New Jersey Eagle Scout Makes a Difference for the Eastern Bluebird
The rank of Eagle is the highest achievable status in the Boy Scouts of America and perhaps the most difficult to attain. In order to become an Eagle Scout, one must demonstrate outstanding dedication, merit and leadership ability. In addition to this the Scout must also design and implement a meaningful service project that benefits their community. The Boy Scouts of America have a long standing partnership with the U.S. Fish and Wildlife Service and so it is always a pleasure to see scouts engaging in projects that help conserve and protect the natural world. The work of Gregory Allan (17) and his troop in Sparta, New Jersey is a prime example of the contributions that America’s youth have made to help further the Service’s mission.
Working with volunteers Sue and Stan Murrell, Gregory took point on organizing his troop to build 45 bluebird boxes for the Wallkill National Wildlife Refuge, replacements for older less well made nesting structures already in place.
“When the boxes were falling apart it was impossible to get anything done” Stated Sue Murrell, thankful that Gregory had taken such an interest in working with the bluebirds.
At the refuge, Mr. and Ms. Murrell donate their time once a week to checking the boxes, making sure that they are in good form and free of parasites. Sometimes it is also necessary to remove the nests of competing species of bird that try to take up residence in the bluebird nest boxes.
Stan and Sue also collect data on the bluebirds so that refuge biologists can keep tabs on how successful the population is. Without its volunteers, Wallkill may not have had the resources to monitor the bluebirds so thoroughly.
Gregory explained to me the condition in which he found the previous bluebird boxes “…they were over 10 years old and made of pine which doesn’t resist weather or infestation. The new boxes are made of cedar.” This means that the new nesting boxes should last much longer and provide superior protection to future generations of bluebirds.
Bluebird boxes come in several different styles but are most commonly simple rectangular boxes with a hole drilled in one side big enough for the bluebird to enter. Bluebirds prefer to live in crevices such as those found on standing dead trees. This style of nesting box is an acceptable alternative when forest management practices do not favor bluebird-preferred habitat.
Bluebirds face predation from a number of different sources. From house sparrows to raccoons, bluebirds have to be on constant guard if they want to survive and are often most vulnerable when in a nesting box. Therefore, boxes with long slits may also be used in order to give parent bluebirds the chance to slip past predators that try and corner them on the nest.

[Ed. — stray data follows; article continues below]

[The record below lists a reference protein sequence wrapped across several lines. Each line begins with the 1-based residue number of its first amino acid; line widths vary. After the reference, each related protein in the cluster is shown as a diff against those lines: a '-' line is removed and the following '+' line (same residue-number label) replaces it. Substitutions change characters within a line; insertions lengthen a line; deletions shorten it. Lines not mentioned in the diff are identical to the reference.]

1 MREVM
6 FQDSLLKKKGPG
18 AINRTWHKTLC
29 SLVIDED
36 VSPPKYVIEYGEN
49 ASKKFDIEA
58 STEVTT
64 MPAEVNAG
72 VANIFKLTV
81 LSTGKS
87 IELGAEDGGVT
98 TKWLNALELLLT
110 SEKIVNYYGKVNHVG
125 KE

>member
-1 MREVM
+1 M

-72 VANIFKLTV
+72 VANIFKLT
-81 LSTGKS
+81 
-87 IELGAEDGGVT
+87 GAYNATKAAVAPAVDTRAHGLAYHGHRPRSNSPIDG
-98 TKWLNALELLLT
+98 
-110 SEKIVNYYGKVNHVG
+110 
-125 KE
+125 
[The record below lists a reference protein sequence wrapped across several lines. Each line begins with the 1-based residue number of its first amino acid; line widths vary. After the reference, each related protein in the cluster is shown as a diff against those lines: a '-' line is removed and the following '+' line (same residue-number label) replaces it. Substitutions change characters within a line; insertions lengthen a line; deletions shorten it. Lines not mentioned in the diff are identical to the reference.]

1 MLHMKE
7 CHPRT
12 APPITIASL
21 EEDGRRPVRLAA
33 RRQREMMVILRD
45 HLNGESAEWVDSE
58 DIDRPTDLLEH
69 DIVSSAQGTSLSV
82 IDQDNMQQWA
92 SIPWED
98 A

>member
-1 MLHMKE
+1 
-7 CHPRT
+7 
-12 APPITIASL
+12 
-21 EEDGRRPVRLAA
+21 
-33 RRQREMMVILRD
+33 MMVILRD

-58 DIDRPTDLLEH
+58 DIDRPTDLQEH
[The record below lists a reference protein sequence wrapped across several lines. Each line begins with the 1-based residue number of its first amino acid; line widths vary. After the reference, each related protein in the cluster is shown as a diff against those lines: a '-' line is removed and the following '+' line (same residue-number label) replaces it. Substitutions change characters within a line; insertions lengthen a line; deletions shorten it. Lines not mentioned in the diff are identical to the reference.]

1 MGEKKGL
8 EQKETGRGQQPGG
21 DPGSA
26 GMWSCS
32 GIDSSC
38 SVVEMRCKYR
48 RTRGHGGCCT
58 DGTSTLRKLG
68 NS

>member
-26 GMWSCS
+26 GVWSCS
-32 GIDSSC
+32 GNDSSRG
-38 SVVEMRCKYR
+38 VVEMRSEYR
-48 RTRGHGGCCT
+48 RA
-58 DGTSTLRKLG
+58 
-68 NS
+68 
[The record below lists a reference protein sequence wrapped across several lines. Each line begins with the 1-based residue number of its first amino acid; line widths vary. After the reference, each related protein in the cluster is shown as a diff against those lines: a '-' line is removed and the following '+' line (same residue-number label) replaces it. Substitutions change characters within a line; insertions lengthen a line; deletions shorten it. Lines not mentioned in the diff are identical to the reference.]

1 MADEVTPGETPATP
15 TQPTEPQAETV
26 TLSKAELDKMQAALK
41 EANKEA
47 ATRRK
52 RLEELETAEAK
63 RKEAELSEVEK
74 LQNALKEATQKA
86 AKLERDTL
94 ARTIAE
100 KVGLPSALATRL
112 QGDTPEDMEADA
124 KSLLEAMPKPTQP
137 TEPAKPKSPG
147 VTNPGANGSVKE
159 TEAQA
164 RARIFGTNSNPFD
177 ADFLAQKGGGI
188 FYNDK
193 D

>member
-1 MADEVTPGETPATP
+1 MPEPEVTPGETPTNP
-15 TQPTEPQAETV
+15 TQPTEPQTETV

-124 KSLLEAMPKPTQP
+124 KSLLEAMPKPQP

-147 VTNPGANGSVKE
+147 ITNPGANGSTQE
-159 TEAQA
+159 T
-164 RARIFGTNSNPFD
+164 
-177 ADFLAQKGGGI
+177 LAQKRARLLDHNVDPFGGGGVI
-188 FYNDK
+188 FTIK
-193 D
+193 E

“…It is like a miracle every time you see the babies; it is very rewarding knowing that you have a hand in keeping the bluebird population going,” said Sue Murrell who admittedly had never even seen a bluebird before signing up to help maintain the boxes. When asked why she enjoyed volunteering for Wallkill she simply responded “It is just something about being in nature”.
In order to meet the requirements of becoming an Eagle Scout, Gregory had to complete at least 100 hours of public service. Aside from constructing the boxes, much of his time was spent obtaining the materials to build them. As an extra challenge, Greg also managed to complete his project solely from donations made by local businesses.
“I enjoyed the experience and learned a lot about local wildlife” Said Gregory, reflecting on his experience. Now an Eagle Scout, a lifelong title in the Boy Scouts of America, Gregory will undoubtedly find himself acting as a mentor for some of the younger scouts in his region.
Once considered “critically endangered” as a result of habitat and nesting site loss, the Eastern bluebird has made a strong comeback in the last few decades, mostly due to the work of people like Greg Allan and the Murrells. It goes to show that small groups of dedicated individuals really can change the world. In the case of the Wallkill National Wildlife Refuge this means that visitors, photographers, birders and tourists will have the opportunity to enjoy this beautiful bird. On a larger scale, the success of the Eastern bluebird is a refreshingly positive story that gives hope for the recovery of many other endangered species. The take home message here is that it doesn’t take a degree in biology to help protect the natural world. Anybody with the desire to make positive change, no matter what age, is capable of making a difference.
To learn more about the Wallkill National Wildlife Refuge, visit their website at:
To find a refuge near you go to: http://www.fws.gov/refuges/